Wednesday, November 18, 2009

Air America

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Air America was an American passenger and cargo airline established in 1946 and covertly owned and operated by the Central Intelligence Agency's (CIA) Special Activities Division from 1950 to 1976. It supplied and supported covert operations in Southeast Asia during the Vietnam War.



In 1951, the parent company of Air America's forerunner, Civil Air Transport (CAT), was reorganized. The owner, Claire Lee Chennault (of Flying Tigers fame), was approached by the CIA, who bought out the company through a holding company, the American Airdale Corporation. Under this agreement, CAT was allowed to keep its initials and the company was reorganized as Civil Air Transport, Inc. On 7 October 1957, American Airdale was reorganized to add another layer of obfuscation to its ownership. The new Pacific Corporation became a holding company for Air Asia Company (Air Asia (Taiwan)), Ltd; Air America, Inc; Civil Air Transport, Inc; Southern Air Transport; Intermountain Aviation; Bird and Sons (known as Bird Air); and Robinson Brothers. CAT attempted to change its name to Air America at the same time, but objections from Air France and American Airlines delayed the name change for two years.



Air America's slogan was "Anything, Anywhere, Anytime, Professionally". This was not an exaggeration, as Air America aircraft, including the de Havilland Canada DHC-4 Caribou and Fairchild C-123 Provider, flew many types of cargo to countries such as the Republic of Vietnam, the Kingdom of Laos, and Cambodia. It operated from bases in those countries and also from bases in Thailand and as far afield as Taiwan and Japan. It also on occasion flew top-secret missions into Burma and the People's Republic of China. Air America U-10D Helio Courier aircraft in Laos on a covert mountaintop landing strip (LS) "Lima site"Air America's headquarters moved several times during its existence, 808 17th St. NW, (1964), 801 World Center Bldg, (late 1964), 815 Connecticut Ave NW, (July 1968), and 1725 K Street NW, (1972), all in Washington, DC.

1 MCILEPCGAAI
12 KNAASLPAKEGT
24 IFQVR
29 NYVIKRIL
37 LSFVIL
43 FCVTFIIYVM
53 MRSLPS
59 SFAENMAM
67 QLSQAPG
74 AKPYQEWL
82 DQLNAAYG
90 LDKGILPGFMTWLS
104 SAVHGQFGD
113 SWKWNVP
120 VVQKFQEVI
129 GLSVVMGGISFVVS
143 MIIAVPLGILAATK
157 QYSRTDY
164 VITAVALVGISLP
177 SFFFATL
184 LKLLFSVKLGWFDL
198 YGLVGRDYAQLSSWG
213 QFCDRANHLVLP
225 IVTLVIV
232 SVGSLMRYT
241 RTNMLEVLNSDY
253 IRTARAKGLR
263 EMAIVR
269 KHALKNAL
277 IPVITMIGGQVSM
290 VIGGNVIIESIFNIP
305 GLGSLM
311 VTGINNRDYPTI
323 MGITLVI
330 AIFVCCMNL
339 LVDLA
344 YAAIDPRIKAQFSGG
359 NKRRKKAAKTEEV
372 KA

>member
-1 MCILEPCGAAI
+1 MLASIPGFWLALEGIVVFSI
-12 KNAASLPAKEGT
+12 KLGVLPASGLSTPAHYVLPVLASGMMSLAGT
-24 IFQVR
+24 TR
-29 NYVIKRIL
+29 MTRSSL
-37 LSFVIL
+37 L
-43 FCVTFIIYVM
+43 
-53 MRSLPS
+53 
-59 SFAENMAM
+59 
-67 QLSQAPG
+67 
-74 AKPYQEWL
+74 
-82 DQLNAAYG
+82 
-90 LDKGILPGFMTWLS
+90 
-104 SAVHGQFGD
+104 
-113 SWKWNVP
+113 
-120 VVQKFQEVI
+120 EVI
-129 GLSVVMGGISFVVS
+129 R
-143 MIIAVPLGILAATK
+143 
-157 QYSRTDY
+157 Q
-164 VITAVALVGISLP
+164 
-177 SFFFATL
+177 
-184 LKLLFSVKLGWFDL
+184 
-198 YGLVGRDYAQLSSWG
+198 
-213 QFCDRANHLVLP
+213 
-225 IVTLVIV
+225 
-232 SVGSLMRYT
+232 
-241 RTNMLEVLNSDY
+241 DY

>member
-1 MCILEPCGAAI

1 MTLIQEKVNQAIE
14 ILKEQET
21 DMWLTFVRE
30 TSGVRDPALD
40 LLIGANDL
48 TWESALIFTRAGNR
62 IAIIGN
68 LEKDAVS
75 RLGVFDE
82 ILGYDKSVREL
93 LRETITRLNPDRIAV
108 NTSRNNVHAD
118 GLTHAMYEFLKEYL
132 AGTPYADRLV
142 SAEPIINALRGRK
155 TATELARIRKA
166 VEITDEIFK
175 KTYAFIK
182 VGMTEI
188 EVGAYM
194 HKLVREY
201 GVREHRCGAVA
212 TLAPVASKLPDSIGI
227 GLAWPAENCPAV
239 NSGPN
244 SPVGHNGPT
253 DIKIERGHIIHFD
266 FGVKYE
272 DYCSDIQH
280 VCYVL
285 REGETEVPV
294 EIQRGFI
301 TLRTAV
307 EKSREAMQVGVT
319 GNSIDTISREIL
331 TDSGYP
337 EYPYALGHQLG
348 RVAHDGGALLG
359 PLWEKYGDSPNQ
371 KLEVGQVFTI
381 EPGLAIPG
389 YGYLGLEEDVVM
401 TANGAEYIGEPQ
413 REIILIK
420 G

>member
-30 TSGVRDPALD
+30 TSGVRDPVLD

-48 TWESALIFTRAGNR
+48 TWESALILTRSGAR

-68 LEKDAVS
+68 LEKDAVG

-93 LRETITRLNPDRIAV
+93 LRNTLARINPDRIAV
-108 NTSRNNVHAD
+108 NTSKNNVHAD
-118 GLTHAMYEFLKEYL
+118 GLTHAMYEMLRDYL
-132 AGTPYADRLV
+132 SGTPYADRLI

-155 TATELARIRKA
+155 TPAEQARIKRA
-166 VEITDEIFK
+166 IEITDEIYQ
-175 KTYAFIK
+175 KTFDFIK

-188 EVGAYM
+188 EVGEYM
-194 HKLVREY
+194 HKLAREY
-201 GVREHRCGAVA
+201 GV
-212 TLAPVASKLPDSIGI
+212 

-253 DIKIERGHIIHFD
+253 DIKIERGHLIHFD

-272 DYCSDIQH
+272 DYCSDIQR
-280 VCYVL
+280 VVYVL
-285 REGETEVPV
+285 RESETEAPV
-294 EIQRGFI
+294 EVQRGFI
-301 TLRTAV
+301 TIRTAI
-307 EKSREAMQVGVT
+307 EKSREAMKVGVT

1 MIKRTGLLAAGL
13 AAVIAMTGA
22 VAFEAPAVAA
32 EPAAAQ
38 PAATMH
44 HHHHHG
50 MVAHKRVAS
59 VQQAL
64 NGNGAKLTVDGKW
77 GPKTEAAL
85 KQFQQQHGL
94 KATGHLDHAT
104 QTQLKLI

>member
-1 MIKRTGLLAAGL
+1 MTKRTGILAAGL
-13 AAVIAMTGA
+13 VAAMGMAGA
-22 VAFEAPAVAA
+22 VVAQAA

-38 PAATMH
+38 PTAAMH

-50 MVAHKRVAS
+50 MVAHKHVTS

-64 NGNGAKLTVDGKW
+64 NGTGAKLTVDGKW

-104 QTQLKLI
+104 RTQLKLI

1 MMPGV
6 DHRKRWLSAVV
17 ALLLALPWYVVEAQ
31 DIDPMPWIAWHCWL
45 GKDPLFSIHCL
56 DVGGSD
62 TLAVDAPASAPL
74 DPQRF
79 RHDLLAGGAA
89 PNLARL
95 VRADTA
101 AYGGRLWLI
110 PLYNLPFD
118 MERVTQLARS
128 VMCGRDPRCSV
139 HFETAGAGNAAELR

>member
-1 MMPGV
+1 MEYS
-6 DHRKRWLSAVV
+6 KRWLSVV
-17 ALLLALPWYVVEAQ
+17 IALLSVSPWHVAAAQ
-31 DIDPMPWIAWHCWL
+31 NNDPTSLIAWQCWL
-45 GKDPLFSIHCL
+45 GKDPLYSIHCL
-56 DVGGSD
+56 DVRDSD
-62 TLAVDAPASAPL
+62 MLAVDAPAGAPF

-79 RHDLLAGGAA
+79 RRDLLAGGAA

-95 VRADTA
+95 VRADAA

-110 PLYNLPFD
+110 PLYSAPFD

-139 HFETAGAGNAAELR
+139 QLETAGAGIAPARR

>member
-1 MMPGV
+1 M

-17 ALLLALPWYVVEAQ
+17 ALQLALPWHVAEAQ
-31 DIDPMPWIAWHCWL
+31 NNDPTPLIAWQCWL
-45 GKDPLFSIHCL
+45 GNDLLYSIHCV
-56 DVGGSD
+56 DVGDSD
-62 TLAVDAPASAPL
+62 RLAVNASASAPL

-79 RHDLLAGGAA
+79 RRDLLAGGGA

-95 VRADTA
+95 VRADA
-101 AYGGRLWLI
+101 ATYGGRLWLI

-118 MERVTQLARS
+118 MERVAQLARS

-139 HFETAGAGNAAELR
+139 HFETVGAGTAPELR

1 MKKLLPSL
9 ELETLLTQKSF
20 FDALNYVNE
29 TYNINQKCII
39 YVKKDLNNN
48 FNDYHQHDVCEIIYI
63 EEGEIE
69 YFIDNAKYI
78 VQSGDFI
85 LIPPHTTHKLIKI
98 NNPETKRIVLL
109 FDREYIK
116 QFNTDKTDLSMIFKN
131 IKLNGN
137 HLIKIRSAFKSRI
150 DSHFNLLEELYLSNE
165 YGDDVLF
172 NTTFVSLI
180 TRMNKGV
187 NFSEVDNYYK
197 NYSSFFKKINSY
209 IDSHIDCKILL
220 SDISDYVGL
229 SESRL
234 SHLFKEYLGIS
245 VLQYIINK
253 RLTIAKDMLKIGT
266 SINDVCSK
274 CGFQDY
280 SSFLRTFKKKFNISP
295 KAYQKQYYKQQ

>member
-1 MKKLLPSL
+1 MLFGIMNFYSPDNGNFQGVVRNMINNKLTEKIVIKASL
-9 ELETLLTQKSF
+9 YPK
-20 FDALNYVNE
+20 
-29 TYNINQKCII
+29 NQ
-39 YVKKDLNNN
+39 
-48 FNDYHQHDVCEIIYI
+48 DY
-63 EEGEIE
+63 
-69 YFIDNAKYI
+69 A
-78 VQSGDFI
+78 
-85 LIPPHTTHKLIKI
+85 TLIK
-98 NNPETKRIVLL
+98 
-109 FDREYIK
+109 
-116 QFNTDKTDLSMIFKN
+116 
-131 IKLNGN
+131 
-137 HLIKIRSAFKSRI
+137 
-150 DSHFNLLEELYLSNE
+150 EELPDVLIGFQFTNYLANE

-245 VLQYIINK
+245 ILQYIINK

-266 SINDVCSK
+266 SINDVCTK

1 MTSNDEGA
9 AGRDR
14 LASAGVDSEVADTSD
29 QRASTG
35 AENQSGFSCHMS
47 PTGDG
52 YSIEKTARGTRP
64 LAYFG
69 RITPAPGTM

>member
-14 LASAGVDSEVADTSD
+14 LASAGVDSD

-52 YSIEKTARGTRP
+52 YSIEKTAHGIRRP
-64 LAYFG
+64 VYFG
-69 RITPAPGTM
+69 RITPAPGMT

From 1959 to 1962 the airline provided direct and indirect support to CIA Operations "Ambidextrous", "Hotfoot", and "White Star", which trained the regular Royal Laotian armed forces. After 1962 a similar operation known as Project 404 fielded numerous U.S. Army Attach├ęs (ARMA) and Air attach├ęs (AIRA) to the U.S. Embassy in Vientiane.



From 1962 to 1975, Air America inserted and extracted U.S. personnel, provided logistical support to the Royal Lao Army, Hmong army under command of Royal Lao Army Major General Vang Pao, and combatant Thai "volunteer" forces, transported refugees, and flew photo reconnaissance missions that provided valuable intelligence on NLF activities. Its civilian-marked craft were frequently used, under the control of the Seventh/Thirteenth Air Force to launch search and rescue missions for U.S. pilots downed throughout Southeast Asia. Air America pilots were the only known private U.S. corporate employees to operate non-Federal Aviation Administration-certified military aircraft in a combat role, although many of them were actually military personnel who had been transferred to the airline.



By the summer of 1970, the airline had some two dozen twin-engine transport aircraft, another two dozen short-take off-and-landing aircraft, and 30 helicopters dedicated to operations in Burma, Cambodia, Thailand, and Laos. There were more than 300 pilots, copilots, flight mechanics, and airfreight specialists based in Laos and Thailand. During 1970, Air America delivered 46 million pounds (21,000 metric tons) of food in Laos. Helicopter flight time reached more than 4,000 hours a month in the same year.